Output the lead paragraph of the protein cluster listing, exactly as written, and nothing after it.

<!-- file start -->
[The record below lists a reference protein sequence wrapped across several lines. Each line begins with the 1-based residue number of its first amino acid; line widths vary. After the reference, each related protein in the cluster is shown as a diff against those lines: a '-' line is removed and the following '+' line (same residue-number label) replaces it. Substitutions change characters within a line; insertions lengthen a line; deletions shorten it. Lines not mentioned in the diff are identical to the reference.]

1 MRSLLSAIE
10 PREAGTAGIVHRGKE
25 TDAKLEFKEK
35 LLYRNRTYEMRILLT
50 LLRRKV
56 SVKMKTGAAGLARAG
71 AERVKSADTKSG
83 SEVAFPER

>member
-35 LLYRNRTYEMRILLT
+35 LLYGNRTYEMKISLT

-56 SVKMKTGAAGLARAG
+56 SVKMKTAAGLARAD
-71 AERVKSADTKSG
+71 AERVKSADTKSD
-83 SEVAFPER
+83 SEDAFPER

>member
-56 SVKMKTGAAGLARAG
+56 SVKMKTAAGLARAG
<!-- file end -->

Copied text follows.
[The record below lists a reference protein sequence wrapped across several lines. Each line begins with the 1-based residue number of its first amino acid; line widths vary. After the reference, each related protein in the cluster is shown as a diff against those lines: a '-' line is removed and the following '+' line (same residue-number label) replaces it. Substitutions change characters within a line; insertions lengthen a line; deletions shorten it. Lines not mentioned in the diff are identical to the reference.]